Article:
His day began as normal, just another day with diabetes. Another fingerstick, another injection, breakfast and then in the car and off to work. There was an eerie sense of déjà-vu he hadn’t been able to shake ever since his diagnosis. It was the same routine just a different day.
She had commenced her afternoon in the usual fashion. It was an unremarkable subway ride home in The Big City. She had food on her mind, an unflinching high blood glucose, some bills to pay and hopefully at the end of the chaos, some time to post on her blog.
His lunch break came around all too slowly. Diabetes hadn’t really changed his eating habits but it was taking its toll in other ways. With every meal he faced the usual dilemma over how much to bolus and how to go on fighting “his war”- for that is what it had become to him, a private war...a lonely war, just him, his insulin and a three monthly endo. visit..
She arrived home to a quiet house. Her husband was away on business, so she had some time to herself. Almost unconsciously she turned on her computer and headed to the kitchen to open the fridge. Despite many years of experience she never considered herself a master at selecting insulin doses. She was still shaken from last nights low so she decided to proceed cautiously with dinner
His work day ended much as it had every day for the past five years. He locked up the shop and headed home. He had never thought he needed people but something about diabetes, found him withdrawing from his usual circle of friends. He felt misunderstood. He was alone. He wanted sympathy but most of all he just wanted someone to understand...to understand the war, to speak his unspoken words and validate his feelings of confusion and loss.
By the time she sat down at her computer it was nearly midnight. Her blog was essentially a journal of her life. She talked about her day at work and the inconvenience of living with diabetes. It was a part of her routine but it had never ceased to be tiresome. She chronicled her anger at yesterdays misjudged bolus, her fears of an upcoming endo visit and plans for the week ahead. It had seemed a fairly unremarkable entry to her but she posted it and headed off to bed. It had been a long night and she had another hectic day ahead.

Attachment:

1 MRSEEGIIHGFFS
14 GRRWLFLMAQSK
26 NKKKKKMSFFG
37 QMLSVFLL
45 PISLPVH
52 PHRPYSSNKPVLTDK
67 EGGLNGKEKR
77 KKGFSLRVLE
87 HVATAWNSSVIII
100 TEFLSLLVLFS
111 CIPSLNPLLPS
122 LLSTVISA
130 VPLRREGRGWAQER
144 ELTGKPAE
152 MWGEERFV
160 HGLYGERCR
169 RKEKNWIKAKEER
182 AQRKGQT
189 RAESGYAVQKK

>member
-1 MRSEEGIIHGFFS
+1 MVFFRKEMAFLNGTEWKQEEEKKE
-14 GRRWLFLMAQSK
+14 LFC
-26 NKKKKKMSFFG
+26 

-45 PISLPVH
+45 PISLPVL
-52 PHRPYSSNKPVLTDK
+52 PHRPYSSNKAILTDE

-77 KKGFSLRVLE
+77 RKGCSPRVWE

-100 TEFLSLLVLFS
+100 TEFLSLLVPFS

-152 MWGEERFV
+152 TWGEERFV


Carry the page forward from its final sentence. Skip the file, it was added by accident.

As a last resort and in desperation he headed on-line in an attempt to make sense of things. His family hadn’t been interested, his local doctor knew only A1Cs, lipids and insulin but he knew the mental toll diabetes was taking. He was skeptical to begin with. He browsed through so many listings about wonder cures, healthy living with diabetes, diabetes this and diabetes that, until he stumbled upon her blog As he read he felt the tears running down his face. Page after page he read, seconds turned into minutes and minutes into hours as he found his experiences retold in her words.
They lived on opposite sides of the planet yet somehow he had felt an overwhelming connection. It was well after midnight when he went to bed but that night he had a spring in his step. That night he was understood. That night someone had put words to his thoughts, had described his low blood sugar, his confusion and his anger. The next day the routine would be no different but he had found himself understood and with that, in a strange way renewed.
This is my personal account. My version of how I came to find a home in the DOC. Your stories are writing the next chapter. Somewhere out there, the next me is looking for you. The irreplaceable “diabetic” you. They want to hear your story as only you can tell it. You might hear their muted cries in the form of a blog response or tweet. You may unknowingly pass them by in cyberspace as you read the same stories but they are there…. and they are looking.
The battle to find a cure goes on in laboratories around the world but the real life stories of people affected by diabetes are yours and they are mine. Within and without the DOC are people longing for connection and understanding. You may not have the power to find a cure but you have your story. It is a story of heartache, of defeat and of triumph at the same time. It is played out in the events of everyday life and it, like you, is so valuable.
You may well be writing the next chapter in someone elses life.